In a study published in the June 28 issue of the Journal of Physical Chemistry, scinetists have developed a nanoparticle which can be used as a drug delivery device for treating glaucoma, an eye disease that affects millions of people worldwide, and if left untreated, can lead to blindness.
Seal and his team created a specialized cerium oxide nanoparticle and bound it with a compound that has been shown to block the activity of an enzyme (hCAII) believed to play a central role in causing glaucoma.
The disease involves abnormally high pressure of the fluid inside the eye, which, if left untreated, can result in damage to the optic nerve and vision loss. High pressure occurs, in part, because of a buildup of carbon dioxide inside the eye, and the compound blocks the enzyme that produces carbon dioxide.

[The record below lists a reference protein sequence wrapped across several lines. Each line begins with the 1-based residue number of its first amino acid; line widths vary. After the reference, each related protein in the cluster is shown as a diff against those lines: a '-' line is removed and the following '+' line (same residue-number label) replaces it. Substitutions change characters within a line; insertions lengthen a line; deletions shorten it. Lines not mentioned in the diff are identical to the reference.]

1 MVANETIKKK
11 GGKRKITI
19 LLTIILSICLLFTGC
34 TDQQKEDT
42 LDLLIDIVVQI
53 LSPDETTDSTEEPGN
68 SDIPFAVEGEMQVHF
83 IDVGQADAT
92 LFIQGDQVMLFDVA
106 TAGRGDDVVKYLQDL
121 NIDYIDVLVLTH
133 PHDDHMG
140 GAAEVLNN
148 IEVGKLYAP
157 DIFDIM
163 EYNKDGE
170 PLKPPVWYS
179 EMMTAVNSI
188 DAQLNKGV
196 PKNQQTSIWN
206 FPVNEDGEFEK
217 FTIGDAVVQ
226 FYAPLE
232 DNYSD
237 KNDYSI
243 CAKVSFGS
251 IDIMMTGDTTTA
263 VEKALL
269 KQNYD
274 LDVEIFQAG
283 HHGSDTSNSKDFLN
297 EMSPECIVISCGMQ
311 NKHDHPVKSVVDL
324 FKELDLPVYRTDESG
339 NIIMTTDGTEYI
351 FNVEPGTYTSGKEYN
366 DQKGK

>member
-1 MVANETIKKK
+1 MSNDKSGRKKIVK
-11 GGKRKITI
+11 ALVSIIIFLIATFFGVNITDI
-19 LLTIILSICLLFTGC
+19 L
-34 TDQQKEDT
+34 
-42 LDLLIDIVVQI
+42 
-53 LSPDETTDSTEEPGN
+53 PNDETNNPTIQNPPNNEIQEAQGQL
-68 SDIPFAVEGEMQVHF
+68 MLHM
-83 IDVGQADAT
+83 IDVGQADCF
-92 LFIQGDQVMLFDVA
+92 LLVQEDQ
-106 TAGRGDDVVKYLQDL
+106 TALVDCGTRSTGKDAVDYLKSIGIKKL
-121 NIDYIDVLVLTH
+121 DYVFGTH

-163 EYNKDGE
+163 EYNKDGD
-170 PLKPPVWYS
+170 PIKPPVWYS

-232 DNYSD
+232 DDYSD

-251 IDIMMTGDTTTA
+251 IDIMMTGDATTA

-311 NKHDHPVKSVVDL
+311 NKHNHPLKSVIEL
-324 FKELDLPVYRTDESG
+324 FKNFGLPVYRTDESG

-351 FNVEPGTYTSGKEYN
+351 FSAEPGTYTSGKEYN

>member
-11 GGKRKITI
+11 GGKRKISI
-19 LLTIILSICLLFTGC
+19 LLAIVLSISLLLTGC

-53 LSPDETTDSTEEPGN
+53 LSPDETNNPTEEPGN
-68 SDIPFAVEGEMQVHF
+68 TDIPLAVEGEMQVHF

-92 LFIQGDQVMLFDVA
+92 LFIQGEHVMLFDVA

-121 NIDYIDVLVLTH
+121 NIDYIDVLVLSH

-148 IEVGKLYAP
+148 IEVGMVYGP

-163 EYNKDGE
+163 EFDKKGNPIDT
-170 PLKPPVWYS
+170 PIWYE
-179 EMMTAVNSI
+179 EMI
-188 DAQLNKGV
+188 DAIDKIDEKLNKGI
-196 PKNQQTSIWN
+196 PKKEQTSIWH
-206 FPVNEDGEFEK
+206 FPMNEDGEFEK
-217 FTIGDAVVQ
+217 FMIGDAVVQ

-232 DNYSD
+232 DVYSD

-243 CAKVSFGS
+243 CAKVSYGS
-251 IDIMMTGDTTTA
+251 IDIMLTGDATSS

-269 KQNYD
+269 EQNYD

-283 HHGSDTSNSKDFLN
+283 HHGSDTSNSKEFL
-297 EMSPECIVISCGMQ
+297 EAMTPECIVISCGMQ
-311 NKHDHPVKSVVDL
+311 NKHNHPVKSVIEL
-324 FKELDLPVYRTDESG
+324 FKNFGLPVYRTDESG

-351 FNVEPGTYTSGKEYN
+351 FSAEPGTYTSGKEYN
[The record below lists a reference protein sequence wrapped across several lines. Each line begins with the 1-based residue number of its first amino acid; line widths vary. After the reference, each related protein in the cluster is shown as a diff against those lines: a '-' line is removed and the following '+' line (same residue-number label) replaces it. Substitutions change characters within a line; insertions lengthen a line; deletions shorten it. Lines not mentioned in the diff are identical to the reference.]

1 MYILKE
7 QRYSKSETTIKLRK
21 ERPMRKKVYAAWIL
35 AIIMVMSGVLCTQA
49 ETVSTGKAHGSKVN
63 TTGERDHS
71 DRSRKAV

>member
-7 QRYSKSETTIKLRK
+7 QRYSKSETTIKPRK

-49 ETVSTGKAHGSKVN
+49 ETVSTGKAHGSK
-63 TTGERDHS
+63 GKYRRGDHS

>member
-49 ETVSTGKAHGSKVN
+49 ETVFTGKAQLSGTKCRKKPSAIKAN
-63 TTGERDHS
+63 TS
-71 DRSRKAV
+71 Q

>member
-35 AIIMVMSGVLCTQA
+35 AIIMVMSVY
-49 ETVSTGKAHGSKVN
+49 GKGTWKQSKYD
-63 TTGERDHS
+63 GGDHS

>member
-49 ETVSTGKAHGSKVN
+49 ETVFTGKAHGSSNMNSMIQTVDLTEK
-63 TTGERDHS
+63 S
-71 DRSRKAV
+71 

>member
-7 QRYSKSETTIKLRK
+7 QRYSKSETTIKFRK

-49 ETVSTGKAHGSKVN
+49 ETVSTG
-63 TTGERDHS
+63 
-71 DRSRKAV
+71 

Aside from its ability to increase the penetration rate of medicines into the eye, the researchers say this method also causes little patient discomfort since the miniscule size of the nanoparticles makes them less abrasive than some of the complex polymers now used in most eye drops.